From rigorous methods to rigorous processes – directions for travel after the RCT debate

Tiina Pasanen

It is neither relevant nor useful to either only criticise randomised control trials (RCT) or treat them as the only choice for rigorous impact evaluation (IE).

We need to look for other approaches and methods that can contribute to causal inference and systematically link observed effects to causes as well as extend what we mean by rigorous IE. Rigorous IE is not just about methodology - or indeed about only one method - but should cover each and all the stages of evaluation.

Next month at Wageningen University, the impact evaluation community will gather for a conference - Impact evaluation 2013 Taking stock and looking ahead, 25 & 26 March - asking, among other questions, ‘what influences evaluation design, communication and utilisation?’ A good moment then, to take stock of the current debates in this rapidly evolving environment, and think about where we go next, now that the debate is finally moving away from a narrow, single-method focused argument about the pros and cons of RCTs.

The explosion of enthusiasm for RCTs in development was accompanied by vocal commentators pointing out their failings, (see for example Lant Pritchett’s arguments or this Find What Works blog post on how politics and context confound measurement). Thankfully, there is now a growing consensus that the problem is not RCTs as such (see Kirsty Newman’s blog defusing the RCT bogeyman) but concentrating on only one method, treating it as ‘a golden rule’ and assuming that the explicit counterfactual approach to establish causality is the only possible way to produce evidence which is rigorous and useful.

A very good point, but it is not enough to leave the single-method debate behind – we also need to promote methodological pluralism by investigating possible IE approaches and methods and how to combine them (and not just in terms of mixing qualitative and quantitative methods) in ‘live’ IEs in different settings. We also need to broaden what we mean by rigorous IE.

Let's take a step back

Although it may sometimes seem that “randomistas” have hijacked the term ‘rigour’, rigorous IE is not supposed to be only about the “right” methodology.  One of the original definitions of rigorous IE, from the Network of Networks for Impact Evaluation (NONIE), argues in its guidance paper that “rigorous impact evaluation is more than methodological design” and “no single method is best for addressing the variety of questions and aspects that might be part of impact evaluations”.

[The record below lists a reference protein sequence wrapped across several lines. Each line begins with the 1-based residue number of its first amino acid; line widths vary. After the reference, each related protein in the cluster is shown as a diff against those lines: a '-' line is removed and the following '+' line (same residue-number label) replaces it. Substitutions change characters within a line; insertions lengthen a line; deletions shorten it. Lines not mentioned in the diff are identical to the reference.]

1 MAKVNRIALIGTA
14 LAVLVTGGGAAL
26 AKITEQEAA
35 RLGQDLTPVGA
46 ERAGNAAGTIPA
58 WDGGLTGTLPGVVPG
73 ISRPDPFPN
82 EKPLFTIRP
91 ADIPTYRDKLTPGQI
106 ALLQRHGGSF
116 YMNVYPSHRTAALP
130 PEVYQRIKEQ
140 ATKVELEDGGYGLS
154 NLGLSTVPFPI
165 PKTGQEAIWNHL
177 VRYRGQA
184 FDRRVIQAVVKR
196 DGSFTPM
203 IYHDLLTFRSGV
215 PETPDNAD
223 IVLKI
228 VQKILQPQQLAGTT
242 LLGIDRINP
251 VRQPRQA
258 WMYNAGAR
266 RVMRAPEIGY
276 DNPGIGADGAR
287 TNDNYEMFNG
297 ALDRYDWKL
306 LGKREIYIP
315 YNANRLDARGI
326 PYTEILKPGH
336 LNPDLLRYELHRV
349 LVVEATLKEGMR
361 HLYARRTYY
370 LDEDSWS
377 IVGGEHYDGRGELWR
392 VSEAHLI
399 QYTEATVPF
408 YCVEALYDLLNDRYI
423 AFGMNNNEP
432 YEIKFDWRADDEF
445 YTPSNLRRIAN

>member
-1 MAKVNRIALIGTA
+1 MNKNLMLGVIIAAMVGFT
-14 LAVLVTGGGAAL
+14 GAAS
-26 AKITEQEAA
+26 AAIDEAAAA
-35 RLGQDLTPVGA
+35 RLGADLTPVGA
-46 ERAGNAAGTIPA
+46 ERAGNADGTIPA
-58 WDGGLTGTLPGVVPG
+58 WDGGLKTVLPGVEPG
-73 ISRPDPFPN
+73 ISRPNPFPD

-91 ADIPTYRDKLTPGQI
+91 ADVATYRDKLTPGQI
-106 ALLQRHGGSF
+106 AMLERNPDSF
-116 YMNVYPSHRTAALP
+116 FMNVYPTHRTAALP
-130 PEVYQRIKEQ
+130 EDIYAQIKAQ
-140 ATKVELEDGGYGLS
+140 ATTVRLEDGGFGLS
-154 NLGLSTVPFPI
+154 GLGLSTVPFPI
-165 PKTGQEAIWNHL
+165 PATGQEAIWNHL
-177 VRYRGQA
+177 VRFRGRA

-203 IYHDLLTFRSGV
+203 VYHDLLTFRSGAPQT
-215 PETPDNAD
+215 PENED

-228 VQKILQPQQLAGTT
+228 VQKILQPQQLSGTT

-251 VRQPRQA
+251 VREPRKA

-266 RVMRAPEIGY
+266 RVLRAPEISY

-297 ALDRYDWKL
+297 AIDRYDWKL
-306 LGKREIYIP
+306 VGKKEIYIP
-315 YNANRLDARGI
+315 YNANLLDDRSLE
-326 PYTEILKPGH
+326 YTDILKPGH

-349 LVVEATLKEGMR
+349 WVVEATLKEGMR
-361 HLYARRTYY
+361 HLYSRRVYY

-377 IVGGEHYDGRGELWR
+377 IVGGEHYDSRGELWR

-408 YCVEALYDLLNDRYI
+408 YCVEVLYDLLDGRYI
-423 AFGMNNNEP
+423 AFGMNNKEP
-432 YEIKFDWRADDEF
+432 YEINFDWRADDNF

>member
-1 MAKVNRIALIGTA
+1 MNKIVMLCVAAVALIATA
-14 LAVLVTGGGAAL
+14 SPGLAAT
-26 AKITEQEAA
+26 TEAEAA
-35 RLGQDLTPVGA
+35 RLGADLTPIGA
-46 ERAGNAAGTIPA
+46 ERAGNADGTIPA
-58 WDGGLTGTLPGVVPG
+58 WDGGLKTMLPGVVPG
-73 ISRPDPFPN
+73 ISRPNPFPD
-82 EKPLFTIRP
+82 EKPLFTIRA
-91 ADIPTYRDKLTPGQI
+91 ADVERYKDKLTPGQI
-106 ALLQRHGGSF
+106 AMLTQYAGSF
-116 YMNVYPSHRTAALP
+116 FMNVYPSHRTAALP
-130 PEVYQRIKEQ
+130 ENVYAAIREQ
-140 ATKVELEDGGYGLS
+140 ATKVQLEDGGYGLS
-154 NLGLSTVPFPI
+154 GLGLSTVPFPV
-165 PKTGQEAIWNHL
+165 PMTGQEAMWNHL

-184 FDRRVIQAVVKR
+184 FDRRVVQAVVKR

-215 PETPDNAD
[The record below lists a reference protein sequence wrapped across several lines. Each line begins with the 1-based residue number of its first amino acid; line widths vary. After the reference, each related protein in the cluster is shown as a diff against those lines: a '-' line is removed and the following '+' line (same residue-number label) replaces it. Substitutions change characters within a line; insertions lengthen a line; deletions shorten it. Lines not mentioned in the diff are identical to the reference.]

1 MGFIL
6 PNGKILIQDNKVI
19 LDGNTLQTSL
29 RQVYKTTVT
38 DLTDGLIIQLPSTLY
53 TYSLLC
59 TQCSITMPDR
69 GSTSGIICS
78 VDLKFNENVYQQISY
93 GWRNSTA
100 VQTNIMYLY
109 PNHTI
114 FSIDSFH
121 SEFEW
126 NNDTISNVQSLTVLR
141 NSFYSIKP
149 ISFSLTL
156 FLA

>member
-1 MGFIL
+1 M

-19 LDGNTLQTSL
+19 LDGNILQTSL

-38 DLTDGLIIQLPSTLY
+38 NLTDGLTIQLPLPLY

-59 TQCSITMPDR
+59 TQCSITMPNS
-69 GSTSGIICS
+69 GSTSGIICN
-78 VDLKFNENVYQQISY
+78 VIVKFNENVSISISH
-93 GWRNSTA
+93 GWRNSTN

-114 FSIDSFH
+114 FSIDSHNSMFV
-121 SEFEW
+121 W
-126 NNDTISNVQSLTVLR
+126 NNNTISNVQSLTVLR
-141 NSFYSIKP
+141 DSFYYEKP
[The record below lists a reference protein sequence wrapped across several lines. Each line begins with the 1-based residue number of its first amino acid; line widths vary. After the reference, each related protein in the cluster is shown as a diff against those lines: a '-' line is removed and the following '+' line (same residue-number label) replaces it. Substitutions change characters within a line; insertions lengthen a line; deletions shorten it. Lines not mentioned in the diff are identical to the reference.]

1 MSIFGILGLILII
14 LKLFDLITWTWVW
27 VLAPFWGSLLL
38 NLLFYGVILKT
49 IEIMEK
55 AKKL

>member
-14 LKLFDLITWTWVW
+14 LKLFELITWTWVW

Even the International Initiative for Impact Evaluation (3ie), whose IE database is over 50% RCTs, states in its founding document that rigorous IE studies are analyses that measure the net change in outcomes for a particular group of people that can be attributed to a specific program using the best methodology available, feasible and appropriate to the evaluation question that is being investigated and to the specific context”. RCT – or any other single method - is by no means always the best method available, feasible or appropriate. 

Then two steps forward

1 step backward, 2 steps forward

First: we should broaden the methodological scope of IE and investigate other possible approaches and methods which could systematically and rigorously link causes and effects. Recent reports by White and Phillips (2012) and Stern et al (2012) do an excellent job with identifying potential approaches such as realist evaluation, contribution analysis and process tracing, but attention to methods tend to be somewhat weaker. Mixing methods is usually assumed to be advantageous for overcoming inherent limitations found in one method but what to combine, how to do it (in a way that it adds value) and in which context are difficult issues without clear answers. They need field-testing with actual development projects.

While learning how ‘traditional’ methods can work together in different contexts, we can also look to other discipline for innovation: the use of Social Network Analysis (originally coming from sociology) has been limited so far, but it has potential to explain the structure of relationships between actors and the changes in the frequency of flows of information. Also experimental games, predominantly used by behavioural economists, may have potential in development to explain why participants don’t often behave in the expected manner and why some tools or services aren’t used as expected and intended.

Second: it is crucial to extend the discussion to include not only methods but also processes. While the recent debate has concentrated on RCTs’ potential to construct a valid counterfactual we tend to forget other essential elements such as feasibility, relevance and utility as well as institutional learning. If all the stages of evaluation are not rigorous, then even a very robust IE design can suffer from flawed implementation or create evidence that agencies cannot utilise, whatever the method used.

In the end, IEs are not just about accountability to donors, it is also about learning (one of the objectives of the AusAID funded Methods Lab at ODI and a focus of the Wageningen conference). Aid implementing institutions would greatly benefit from learning not just from the evidence produced (often by external evaluators), but also from the process: how to diagnose evaluation problems, how to decide whether IE is the right evaluation solution, how to manage the evaluation process, how to assess the quality of results, how to disseminate results. It is time to broaden the discussion from one rigorous IE method to multiple (rigorous) methods and still further, to rigorous IE process.

Guest blog written by Tiina Pasanen, Research Officer, Research and Policy in Development programme, ODI.